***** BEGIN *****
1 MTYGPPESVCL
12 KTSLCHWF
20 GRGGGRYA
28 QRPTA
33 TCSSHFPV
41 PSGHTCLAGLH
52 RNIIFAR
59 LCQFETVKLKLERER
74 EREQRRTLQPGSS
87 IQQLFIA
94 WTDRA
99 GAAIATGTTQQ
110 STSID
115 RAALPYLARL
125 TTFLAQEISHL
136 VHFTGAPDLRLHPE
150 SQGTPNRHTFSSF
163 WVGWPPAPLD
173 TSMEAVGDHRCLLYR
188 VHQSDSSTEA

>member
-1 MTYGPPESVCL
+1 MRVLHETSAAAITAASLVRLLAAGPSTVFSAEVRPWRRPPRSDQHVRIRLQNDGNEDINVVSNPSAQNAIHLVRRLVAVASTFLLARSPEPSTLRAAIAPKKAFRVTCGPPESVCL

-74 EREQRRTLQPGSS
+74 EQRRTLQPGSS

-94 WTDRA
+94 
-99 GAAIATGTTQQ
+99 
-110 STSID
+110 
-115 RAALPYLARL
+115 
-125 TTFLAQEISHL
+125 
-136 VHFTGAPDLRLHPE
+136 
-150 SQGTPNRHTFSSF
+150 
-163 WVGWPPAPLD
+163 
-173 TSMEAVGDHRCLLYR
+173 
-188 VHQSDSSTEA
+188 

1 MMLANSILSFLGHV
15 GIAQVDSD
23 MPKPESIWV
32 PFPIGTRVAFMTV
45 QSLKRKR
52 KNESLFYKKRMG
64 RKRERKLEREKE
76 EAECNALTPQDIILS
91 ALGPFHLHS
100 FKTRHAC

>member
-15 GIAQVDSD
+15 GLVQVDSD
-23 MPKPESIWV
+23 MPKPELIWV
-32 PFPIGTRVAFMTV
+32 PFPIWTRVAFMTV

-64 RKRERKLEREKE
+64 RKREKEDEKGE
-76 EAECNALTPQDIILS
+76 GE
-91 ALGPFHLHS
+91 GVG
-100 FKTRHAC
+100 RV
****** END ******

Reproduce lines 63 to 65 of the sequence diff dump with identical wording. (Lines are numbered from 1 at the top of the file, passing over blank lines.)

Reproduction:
-64 RKRERKLEREKE
+64 RKREKEDEKGE
-76 EAECNALTPQDIILS